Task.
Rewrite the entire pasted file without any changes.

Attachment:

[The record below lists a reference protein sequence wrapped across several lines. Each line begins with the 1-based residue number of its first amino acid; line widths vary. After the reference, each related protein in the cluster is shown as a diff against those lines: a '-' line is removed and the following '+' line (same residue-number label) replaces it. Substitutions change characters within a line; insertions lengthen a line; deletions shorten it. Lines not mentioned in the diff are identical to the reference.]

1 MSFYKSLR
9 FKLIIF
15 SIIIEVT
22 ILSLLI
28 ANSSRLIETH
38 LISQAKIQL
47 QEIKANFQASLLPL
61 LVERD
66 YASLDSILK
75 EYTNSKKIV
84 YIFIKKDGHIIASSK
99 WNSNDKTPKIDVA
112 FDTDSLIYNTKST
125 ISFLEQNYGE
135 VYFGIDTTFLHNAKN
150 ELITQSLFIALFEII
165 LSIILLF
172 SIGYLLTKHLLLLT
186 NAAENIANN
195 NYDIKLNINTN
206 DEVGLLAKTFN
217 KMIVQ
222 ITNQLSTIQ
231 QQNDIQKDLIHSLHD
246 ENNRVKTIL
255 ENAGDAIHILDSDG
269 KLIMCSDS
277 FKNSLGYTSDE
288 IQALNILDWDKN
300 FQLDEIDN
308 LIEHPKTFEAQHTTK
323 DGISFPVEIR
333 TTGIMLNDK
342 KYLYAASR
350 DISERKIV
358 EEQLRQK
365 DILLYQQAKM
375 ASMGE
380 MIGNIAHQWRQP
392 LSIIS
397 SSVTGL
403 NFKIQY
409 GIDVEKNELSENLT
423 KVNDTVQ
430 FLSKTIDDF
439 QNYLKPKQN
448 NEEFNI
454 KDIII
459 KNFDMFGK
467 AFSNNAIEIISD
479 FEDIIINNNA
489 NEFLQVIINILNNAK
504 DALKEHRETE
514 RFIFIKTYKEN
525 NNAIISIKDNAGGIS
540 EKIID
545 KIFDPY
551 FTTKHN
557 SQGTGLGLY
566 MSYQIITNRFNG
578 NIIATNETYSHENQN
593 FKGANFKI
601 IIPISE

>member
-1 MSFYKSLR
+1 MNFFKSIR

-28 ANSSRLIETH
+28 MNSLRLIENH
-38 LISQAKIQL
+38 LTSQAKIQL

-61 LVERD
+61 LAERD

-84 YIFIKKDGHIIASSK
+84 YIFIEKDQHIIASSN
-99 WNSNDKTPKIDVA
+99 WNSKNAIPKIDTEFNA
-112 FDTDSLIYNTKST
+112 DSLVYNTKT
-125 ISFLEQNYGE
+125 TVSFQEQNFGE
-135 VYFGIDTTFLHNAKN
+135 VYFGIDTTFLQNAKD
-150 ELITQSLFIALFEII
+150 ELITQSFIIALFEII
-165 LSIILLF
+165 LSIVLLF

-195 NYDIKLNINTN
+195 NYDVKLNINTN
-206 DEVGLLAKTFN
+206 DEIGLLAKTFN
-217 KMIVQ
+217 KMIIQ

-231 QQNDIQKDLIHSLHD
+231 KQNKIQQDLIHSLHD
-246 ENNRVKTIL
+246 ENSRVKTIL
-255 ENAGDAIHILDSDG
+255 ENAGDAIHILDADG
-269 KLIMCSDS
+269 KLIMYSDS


[The record below lists a reference protein sequence wrapped across several lines. Each line begins with the 1-based residue number of its first amino acid; line widths vary. After the reference, each related protein in the cluster is shown as a diff against those lines: a '-' line is removed and the following '+' line (same residue-number label) replaces it. Substitutions change characters within a line; insertions lengthen a line; deletions shorten it. Lines not mentioned in the diff are identical to the reference.]

1 MSFYKSLR
9 FKLIIF
15 SIIIEVT
22 ILSLLI
28 ANSSRLIETH
38 LISQAKIQL
47 QEIKANFQASLLPL
61 LVERD
66 YASLDSILK
75 EYTNSKKIV
84 YIFIKKDGHIIASSK
99 WNSNDKTPKIDVA
112 FDTDSLIYNTKST
125 ISFLEQNYGE
135 VYFGIDTTFLHNAKN
150 ELITQSLFIALFEII
165 LSIILLF
172 SIGYLLTKHLLLLT
186 NAAENIANN
195 NYDIKLNINTN
206 DEVGLLAKTFN
217 KMIVQ
222 ITNQLSTIQ
231 QQNDIQKDLIHSLHD
246 ENNRVKTIL
255 ENAGDAIHILDSDG
269 KLIMCSDS
277 FKNSLGYTSDE
288 IQALNILDWDKN
300 FQLDEIDN
308 LIEHPKTFEAQHTTK
323 DGISFPVEIR
333 TTGIMLNDK
342 KYLYAASR
350 DISERKIV
358 EEQLRQK
365 DILLYQQAKM
375 ASMGE
380 MIGNIAHQWRQP
392 LSIIS
397 SSVTGL
403 NFKIQY
409 GIDVEKNELSENLT
423 KVNDTVQ
430 FLSKTIDDF
439 QNYLKPKQN
448 NEEFNI
454 KDIII
459 KNFDMFGK
467 AFSNNAIEIISD
479 FEDIIINNNA
489 NEFLQVIINILNNAK
504 DALKEHRETE
514 RFIFIKTYKEN
525 NNAIISIKDNAGGIS
540 EKIID
545 KIFDPY
551 FTTKHN
557 SQGTGLGLY
566 MSYQIITNRFNG
578 NIIATNETYSHENQN
593 FKGANFKI
601 IIPISE

>member
-1 MSFYKSLR
+1 MNFFKSIR

-28 ANSSRLIETH
+28 MNSLRLIENH
-38 LISQAKIQL
+38 LTSQAKIQL

-61 LVERD
+61 LAERD

-84 YIFIKKDGHIIASSK
+84 YIFIEKDQHIIASSN
-99 WNSNDKTPKIDVA
+99 WNSKNAIPKIDTEFNA
-112 FDTDSLIYNTKST
+112 DSLVYNTKT
-125 ISFLEQNYGE
+125 TVSFQEQNFGE
-135 VYFGIDTTFLHNAKN
+135 VYFGIDTTFLQNAKD
-150 ELITQSLFIALFEII
+150 ELITQSFIIALFEII
-165 LSIILLF
+165 LSIVLLF

-195 NYDIKLNINTN
+195 NYDVKLNINTN
-206 DEVGLLAKTFN
+206 DEIGLLAKTFN
-217 KMIVQ
+217 KMIIQ

-231 QQNDIQKDLIHSLHD
+231 KQNKIQQDLIHSLHD
-246 ENNRVKTIL
+246 ENSRVKTIL
-255 ENAGDAIHILDSDG
+255 ENAGDAIHILDADG
-269 KLIMCSDS
+269 KLIMYSDS